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Who Suffers Most from Willy's Delusions?

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Who Suffers Most from Willy's Delusions?

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  • December 18, 2005
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The main character in Arthur Miller's Death of a Salesman is Willy Loman.

He is an old salesman who lives in world build up of illusions and memories. His

life is based on dreams which never come true. Willy is trying to accomplish the

American Dream, but in his dream accomplishment successes of his sons, Biff and

Happy, do not exist. Loman's receipt for wealth is personal attractiveness and well

likeness, unfortunately he never achieve these receipts. During his life he follows

his dream, but when things go wrong he fools everybody around including

himself. His memories are filled with amazing stories which always make him the

"hero" that everybody else are proud of. By not living in reality he makes his

children follow the same path and make the same wrong dreams and choices. His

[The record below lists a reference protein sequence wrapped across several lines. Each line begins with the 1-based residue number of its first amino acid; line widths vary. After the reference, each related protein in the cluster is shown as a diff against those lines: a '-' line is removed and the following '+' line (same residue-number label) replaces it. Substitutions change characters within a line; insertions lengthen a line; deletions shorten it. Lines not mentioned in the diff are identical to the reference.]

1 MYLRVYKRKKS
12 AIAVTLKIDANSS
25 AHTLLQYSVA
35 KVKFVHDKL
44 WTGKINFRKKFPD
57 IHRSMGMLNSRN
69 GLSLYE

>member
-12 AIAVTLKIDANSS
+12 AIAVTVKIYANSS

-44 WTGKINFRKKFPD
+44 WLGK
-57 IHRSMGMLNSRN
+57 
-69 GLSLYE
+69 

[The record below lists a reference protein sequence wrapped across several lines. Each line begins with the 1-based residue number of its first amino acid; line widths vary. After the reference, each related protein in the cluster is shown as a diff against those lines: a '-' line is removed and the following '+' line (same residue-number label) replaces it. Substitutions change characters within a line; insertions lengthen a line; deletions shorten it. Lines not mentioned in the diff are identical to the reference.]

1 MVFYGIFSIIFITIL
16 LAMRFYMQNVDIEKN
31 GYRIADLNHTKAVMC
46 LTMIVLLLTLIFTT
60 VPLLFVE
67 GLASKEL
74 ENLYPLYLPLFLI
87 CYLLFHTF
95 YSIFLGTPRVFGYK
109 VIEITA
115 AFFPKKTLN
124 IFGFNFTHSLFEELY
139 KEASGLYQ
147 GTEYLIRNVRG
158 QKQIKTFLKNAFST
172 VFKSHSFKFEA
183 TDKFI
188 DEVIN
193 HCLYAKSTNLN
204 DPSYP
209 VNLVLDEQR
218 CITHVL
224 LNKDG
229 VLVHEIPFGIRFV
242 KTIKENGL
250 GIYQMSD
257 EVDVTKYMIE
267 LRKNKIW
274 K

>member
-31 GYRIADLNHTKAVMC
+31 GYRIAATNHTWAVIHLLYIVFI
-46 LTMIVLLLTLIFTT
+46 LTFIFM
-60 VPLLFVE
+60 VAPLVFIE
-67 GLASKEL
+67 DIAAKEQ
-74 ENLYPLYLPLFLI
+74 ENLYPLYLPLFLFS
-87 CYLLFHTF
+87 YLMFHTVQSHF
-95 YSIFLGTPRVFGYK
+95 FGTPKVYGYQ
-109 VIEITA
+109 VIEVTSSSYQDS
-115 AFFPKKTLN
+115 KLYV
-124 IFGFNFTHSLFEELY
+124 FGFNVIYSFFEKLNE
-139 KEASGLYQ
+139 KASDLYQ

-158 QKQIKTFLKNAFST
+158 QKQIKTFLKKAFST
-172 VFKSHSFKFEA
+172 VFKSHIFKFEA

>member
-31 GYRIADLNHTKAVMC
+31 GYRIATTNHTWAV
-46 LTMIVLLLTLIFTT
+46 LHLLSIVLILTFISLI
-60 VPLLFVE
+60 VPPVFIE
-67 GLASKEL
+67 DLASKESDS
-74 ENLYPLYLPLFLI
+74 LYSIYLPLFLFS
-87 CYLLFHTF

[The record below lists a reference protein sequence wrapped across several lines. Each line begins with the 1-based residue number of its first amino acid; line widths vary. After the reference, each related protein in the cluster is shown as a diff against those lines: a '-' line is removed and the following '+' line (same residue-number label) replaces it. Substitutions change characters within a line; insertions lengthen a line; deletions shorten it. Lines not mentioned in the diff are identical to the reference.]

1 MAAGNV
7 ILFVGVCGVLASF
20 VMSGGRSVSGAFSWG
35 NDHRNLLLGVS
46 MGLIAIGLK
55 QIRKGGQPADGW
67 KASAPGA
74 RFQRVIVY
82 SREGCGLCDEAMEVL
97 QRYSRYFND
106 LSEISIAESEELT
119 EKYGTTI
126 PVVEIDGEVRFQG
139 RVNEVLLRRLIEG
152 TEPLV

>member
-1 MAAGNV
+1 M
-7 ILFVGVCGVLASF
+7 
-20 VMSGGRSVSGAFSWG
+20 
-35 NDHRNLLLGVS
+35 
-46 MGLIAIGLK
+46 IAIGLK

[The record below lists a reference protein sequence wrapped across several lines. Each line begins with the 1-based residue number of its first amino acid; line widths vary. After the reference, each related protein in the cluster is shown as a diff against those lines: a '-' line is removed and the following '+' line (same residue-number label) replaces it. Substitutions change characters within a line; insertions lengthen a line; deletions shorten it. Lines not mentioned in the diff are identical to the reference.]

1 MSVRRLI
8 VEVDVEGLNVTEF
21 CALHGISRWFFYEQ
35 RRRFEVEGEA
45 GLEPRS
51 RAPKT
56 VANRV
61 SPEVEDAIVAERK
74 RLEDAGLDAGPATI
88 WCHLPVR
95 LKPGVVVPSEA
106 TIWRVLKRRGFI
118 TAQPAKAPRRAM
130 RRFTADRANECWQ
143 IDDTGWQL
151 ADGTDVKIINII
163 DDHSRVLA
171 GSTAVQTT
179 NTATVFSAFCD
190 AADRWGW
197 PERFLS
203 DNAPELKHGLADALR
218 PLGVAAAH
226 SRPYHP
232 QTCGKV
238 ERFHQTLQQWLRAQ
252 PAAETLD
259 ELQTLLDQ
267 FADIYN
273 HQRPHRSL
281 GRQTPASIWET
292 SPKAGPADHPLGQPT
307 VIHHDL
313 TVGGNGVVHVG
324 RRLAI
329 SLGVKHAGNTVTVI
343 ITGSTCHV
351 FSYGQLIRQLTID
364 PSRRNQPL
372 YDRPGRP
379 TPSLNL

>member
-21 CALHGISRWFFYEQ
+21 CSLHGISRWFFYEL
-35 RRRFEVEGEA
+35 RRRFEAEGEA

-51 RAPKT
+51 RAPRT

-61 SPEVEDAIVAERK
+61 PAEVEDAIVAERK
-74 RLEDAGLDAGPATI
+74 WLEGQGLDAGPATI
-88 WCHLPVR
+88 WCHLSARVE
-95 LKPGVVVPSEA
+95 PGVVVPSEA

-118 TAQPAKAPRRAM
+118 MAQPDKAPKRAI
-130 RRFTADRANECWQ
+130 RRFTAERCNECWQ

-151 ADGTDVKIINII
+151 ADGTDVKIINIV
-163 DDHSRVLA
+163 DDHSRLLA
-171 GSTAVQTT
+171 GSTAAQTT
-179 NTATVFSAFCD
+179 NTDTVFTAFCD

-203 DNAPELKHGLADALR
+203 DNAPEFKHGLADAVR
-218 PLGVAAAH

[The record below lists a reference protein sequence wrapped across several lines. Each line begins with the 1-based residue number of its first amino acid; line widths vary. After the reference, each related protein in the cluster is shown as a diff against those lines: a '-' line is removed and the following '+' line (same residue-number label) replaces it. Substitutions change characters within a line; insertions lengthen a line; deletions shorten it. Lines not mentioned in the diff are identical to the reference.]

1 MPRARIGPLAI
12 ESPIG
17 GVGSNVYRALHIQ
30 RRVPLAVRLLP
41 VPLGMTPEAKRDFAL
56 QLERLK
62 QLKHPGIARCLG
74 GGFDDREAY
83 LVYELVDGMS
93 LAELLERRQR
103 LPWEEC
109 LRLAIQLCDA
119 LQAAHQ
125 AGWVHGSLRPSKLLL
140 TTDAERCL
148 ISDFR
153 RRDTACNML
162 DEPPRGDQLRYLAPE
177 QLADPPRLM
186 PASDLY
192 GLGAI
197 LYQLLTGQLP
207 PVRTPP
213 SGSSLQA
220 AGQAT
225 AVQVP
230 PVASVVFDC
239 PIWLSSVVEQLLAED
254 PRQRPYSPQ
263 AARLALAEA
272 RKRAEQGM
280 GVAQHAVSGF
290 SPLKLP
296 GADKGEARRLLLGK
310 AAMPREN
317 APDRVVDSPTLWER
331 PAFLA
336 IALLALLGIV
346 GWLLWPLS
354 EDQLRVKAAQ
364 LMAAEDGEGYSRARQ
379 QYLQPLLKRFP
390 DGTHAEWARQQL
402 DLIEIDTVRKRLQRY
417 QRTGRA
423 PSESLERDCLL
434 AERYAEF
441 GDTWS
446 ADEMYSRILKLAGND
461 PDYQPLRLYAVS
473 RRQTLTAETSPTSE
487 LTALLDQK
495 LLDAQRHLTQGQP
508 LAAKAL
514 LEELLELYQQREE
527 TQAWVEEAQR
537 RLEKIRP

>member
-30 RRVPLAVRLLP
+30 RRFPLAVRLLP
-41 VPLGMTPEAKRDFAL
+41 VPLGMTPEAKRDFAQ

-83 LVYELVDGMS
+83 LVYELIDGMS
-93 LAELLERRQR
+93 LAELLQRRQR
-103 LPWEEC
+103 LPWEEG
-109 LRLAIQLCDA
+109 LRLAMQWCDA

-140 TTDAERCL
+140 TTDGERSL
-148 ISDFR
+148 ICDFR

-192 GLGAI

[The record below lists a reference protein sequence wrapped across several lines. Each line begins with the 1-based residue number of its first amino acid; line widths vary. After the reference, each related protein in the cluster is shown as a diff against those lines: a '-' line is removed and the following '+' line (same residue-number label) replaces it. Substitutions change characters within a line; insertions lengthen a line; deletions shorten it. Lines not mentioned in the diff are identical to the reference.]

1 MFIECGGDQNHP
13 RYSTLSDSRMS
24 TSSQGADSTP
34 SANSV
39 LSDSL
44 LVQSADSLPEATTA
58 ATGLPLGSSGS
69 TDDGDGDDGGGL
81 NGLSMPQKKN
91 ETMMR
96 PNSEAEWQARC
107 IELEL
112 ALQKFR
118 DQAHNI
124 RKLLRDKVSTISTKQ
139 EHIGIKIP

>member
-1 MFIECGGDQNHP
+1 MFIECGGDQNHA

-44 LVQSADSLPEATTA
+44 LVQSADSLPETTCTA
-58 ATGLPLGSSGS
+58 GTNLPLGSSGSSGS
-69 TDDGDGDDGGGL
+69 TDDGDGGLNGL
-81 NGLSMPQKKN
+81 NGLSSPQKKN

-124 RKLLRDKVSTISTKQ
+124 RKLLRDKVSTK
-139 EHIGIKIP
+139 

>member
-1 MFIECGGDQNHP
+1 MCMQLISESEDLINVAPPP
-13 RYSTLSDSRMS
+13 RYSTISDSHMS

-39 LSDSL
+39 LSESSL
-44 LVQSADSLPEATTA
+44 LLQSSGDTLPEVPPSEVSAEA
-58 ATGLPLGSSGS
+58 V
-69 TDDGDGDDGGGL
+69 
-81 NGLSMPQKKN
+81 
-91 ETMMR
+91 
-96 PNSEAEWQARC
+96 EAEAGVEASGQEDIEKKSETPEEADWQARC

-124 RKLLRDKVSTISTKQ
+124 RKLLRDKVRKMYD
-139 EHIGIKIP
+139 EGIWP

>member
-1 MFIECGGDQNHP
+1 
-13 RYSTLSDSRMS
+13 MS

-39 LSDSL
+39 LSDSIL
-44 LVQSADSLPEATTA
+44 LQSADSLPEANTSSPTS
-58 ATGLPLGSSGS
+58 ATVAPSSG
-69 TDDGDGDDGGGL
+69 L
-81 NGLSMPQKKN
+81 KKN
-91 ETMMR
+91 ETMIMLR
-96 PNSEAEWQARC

wife, Linda, and his sons keep him up in these mistakes, and that hurts all of them.

The person who suffers the most from Willy's delusions is Biff. He was always in

center of attention as the favorite son whose ‘small' sins were easily forgiven.

Since ever he was taught by Willy how to follow the ‘perfect formula' to be

successful in life. When Biff realizes that his father's life was based on illusions he

comes back to sad reality and its kind of late to make something of own life.

During the high school years, Biff was the most talented and liked kid for

Willy. Willy thought it will be enough for his son to be someone special in the

future. Even though, Biff was not an angel, and did many things the way he

should not, his defects were ignored and Biff never got punished for any of his

wrongs because ‘boys will be boys'. The example here is brought in Willy's

memories, where Biff ‘borrows' the ball from coach and he doesn't face any

consequences. "Willy: Sure, he's gotta practice with a regulation ball, doesn't he?

Coach'll probably congratulate you on your initiative!" (1.30.5-7). Now, when...